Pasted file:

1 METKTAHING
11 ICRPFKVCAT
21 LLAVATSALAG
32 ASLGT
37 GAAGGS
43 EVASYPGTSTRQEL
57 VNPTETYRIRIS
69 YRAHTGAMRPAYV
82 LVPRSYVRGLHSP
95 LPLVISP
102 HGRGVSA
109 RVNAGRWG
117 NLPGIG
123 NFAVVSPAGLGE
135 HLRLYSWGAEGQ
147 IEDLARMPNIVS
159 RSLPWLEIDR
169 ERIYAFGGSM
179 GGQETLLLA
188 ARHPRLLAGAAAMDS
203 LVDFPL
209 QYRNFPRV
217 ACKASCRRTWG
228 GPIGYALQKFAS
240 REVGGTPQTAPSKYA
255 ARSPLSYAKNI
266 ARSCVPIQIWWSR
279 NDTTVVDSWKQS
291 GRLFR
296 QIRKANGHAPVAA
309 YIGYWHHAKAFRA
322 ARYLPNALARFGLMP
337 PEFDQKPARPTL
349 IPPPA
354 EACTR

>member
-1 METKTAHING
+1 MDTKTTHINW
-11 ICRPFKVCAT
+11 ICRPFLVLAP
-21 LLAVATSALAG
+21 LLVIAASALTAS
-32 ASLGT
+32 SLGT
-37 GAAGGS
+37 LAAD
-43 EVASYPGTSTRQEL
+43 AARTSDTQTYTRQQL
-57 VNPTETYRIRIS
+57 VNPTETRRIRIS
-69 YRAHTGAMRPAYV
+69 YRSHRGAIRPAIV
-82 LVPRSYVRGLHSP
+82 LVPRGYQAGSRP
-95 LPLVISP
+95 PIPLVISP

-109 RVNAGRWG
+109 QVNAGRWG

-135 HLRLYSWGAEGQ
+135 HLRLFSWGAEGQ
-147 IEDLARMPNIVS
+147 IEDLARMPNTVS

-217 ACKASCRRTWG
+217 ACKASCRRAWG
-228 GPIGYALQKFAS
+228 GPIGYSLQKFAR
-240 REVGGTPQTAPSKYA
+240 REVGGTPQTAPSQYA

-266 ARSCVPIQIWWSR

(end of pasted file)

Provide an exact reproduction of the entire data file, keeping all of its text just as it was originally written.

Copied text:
1 METKTAHING
11 ICRPFKVCAT
21 LLAVATSALAG
32 ASLGT
37 GAAGGS
43 EVASYPGTSTRQEL
57 VNPTETYRIRIS
69 YRAHTGAMRPAYV
82 LVPRSYVRGLHSP
95 LPLVISP
102 HGRGVSA
109 RVNAGRWG
117 NLPGIG
123 NFAVVSPAGLGE
135 HLRLYSWGAEGQ
147 IEDLARMPNIVS
159 RSLPWLEIDR
169 ERIYAFGGSM
179 GGQETLLLA
188 ARHPRLLAGAAAMDS
203 LVDFPL
209 QYRNFPRV
217 ACKASCRRTWG
228 GPIGYALQKFAS
240 REVGGTPQTAPSKYA
255 ARSPLSYAKNI
266 ARSCVPIQIWWSR
279 NDTTVVDSWKQS
291 GRLFR
296 QIRKANGHAPVAA
309 YIGYWHHAKAFRA
322 ARYLPNALARFGLMP
337 PEFDQKPARPTL
349 IPPPA
354 EACTR

>member
-1 METKTAHING
+1 MDTKTTHINW
-11 ICRPFKVCAT
+11 ICRPFLVLAP
-21 LLAVATSALAG
+21 LLVIAASALTAS
-32 ASLGT
+32 SLGT
-37 GAAGGS
+37 LAAD
-43 EVASYPGTSTRQEL
+43 AARTSDTQTYTRQQL
-57 VNPTETYRIRIS
+57 VNPTETRRIRIS
-69 YRAHTGAMRPAYV
+69 YRSHRGAIRPAIV
-82 LVPRSYVRGLHSP
+82 LVPRGYQAGSRP
-95 LPLVISP
+95 PIPLVISP

-109 RVNAGRWG
+109 QVNAGRWG

-135 HLRLYSWGAEGQ
+135 HLRLFSWGAEGQ
-147 IEDLARMPNIVS
+147 IEDLARMPNTVS

-217 ACKASCRRTWG
+217 ACKASCRRAWG
-228 GPIGYALQKFAS
+228 GPIGYSLQKFAR
-240 REVGGTPQTAPSKYA
+240 REVGGTPQTAPSQYA

-266 ARSCVPIQIWWSR